Chingetti and the Sands of Doom: 2004-06-28
Everything was telling me not to go to Chingetti a place where paved road meets piste and piste meets the sand dunes of the Sahara desert. Night was drawing in as the bike bucked and jolted to the corrugations of the rough mountain pass to Chingetti when a storm loomed ahead of me. Lightning was cascading behind the mountains ahead and I was heading straight for them. Perhaps I should have turned back then for fear of being struck by lightning, but my spirit of adventure wouldn't let me turn tail. I struggled to keep the bike upright as the rain began to pour, when I came within a whisker of a camel sat in the middle of the road. The camel turned gracefully from its observation of the sky to gaze at me instead. Was this yet another omen to turn away from my goal? Then the storm cleared and the moon now lit my way. It seemed as if I had been on the road too long not to have arrived in Chingetti already. I was worried I had taken a wrong turn. For fear of being lost in the desert without sufficient fuel or water I calculated to pull over and sleep under the stars for a better view of the landscape at daybreak. As I pondered under the beautiful night sky in desert silence I imagined the worst outcome of a weary traveller perishing in the heat of the desert the next day. My ears pricked up to the distant sound of a "Kat Kat", a 4x4 pick up truck. I waved it down and asked "combien de kilometres pour Chingetti", "vignt" called the driver as he pointed in the direction I had been travelling. My fears were allayed. Joyfully I packed my bike again and sped on. I arrived at the outskirts and pulled over to figure out just where the garden and swimming pool of Khaled might be, a place that Mahmoud had told me of at our chance meeting in Nouakchott. Before I had a chance to think about it a dark thin figure sleepily walked from a gate in no more than his shorts. I greeted him "As-salaam ahlaykum" and explained who I was looking for. Mohamed with surprise said "Khaled, il est mon père" and said that I could go to his place tomorrow. For now I would sleep on the building site of Mahmoud's new auberge, a pile of bricks, sand, one room and a swimming pool full of sand.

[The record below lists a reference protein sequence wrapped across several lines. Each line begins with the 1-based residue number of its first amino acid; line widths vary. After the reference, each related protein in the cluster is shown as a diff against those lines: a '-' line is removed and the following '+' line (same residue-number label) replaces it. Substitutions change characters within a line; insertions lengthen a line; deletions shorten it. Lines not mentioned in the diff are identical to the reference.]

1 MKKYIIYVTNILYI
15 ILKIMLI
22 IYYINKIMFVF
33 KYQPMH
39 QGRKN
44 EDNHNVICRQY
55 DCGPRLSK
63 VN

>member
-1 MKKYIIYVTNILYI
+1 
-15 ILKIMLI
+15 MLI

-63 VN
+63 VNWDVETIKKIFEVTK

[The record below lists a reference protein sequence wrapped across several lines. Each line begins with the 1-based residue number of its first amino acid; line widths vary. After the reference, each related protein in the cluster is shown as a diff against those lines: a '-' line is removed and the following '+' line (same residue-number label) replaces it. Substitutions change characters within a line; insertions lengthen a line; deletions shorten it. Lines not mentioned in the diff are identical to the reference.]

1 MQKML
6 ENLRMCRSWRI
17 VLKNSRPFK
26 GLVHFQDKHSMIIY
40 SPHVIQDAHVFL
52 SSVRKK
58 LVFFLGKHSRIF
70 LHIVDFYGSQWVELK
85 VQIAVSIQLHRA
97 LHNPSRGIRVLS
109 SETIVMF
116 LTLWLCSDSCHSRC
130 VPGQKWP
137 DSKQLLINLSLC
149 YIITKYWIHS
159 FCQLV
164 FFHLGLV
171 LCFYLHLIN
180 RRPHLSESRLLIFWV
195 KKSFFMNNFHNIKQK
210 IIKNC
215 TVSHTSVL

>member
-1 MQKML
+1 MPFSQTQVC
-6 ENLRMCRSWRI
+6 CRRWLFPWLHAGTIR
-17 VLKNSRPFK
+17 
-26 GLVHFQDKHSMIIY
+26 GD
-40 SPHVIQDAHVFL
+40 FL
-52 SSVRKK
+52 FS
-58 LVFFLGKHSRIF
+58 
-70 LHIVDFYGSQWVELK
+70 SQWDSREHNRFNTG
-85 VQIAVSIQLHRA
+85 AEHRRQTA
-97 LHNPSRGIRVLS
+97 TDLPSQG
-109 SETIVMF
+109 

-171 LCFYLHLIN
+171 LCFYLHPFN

I awoke to find myself covered in sand. Mohammed and his co-workers had moved inside, I followed but decided to film camel herds as they passed silently through the sand storm that was blowing through the town. A few takes later and I found my camera could no longer focus. Looking at the tape inside I could see little imperfections most likely created by sand particles. After several futile attempts to clean the camera head I realised I had come all this way to destroy my highly valued recording device. There was nothing more I could do other than to rush back the 550 km to Nouakchott to solve the problem. I couldn't leave Chingetti until the sun's blistering 50c heat came down again that evening. All the way back I could only think about Chingetti and its sands of doom, the wasted time and potential end to my fruitful video documentary. So here I am in Nouakchott marooned with a sand laden camera, and no way to record new material or edit all my existing footage. Is this the end already?